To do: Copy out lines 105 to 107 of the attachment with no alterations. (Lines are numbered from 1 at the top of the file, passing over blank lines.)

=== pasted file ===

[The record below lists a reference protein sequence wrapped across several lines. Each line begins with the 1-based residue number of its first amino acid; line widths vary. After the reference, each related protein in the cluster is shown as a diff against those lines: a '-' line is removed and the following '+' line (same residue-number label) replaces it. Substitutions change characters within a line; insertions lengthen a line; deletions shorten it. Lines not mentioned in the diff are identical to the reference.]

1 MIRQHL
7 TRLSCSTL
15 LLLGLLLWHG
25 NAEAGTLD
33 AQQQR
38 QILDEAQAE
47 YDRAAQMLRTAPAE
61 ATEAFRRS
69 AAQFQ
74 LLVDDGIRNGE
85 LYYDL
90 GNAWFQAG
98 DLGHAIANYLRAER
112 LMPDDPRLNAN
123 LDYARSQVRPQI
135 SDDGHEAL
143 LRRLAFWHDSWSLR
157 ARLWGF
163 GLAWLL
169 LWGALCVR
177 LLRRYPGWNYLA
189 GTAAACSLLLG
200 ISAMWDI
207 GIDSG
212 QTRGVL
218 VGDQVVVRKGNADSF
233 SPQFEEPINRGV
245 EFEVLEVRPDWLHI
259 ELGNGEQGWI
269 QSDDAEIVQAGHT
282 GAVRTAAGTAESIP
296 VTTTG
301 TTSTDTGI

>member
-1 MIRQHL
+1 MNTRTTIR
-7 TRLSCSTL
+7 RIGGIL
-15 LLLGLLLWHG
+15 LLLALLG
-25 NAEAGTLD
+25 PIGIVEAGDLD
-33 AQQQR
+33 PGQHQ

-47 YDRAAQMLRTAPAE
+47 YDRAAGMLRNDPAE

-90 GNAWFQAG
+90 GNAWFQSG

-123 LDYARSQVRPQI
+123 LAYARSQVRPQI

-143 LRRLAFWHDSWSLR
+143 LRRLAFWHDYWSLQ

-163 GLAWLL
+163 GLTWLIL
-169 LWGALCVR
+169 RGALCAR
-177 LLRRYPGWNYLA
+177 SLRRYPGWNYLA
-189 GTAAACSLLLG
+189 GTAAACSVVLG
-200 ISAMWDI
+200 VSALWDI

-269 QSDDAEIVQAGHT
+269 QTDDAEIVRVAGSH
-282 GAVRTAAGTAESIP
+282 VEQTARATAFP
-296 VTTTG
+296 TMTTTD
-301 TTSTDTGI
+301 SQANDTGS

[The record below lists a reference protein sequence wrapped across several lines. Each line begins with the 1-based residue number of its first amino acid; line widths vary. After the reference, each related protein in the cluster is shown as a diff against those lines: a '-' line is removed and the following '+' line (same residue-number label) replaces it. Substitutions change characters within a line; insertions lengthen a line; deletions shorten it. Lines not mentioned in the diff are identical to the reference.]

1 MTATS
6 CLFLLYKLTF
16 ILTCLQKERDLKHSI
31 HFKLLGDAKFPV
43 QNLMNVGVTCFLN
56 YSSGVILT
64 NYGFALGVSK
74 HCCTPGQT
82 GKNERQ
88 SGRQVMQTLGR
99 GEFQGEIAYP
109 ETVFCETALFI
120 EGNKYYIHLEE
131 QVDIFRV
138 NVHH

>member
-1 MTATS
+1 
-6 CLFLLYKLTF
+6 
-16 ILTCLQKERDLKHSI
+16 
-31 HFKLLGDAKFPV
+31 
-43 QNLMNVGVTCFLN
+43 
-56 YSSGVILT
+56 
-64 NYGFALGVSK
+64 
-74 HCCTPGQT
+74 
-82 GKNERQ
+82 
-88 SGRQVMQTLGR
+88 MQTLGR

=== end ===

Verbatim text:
-82 GKNERQ
+82 
-88 SGRQVMQTLGR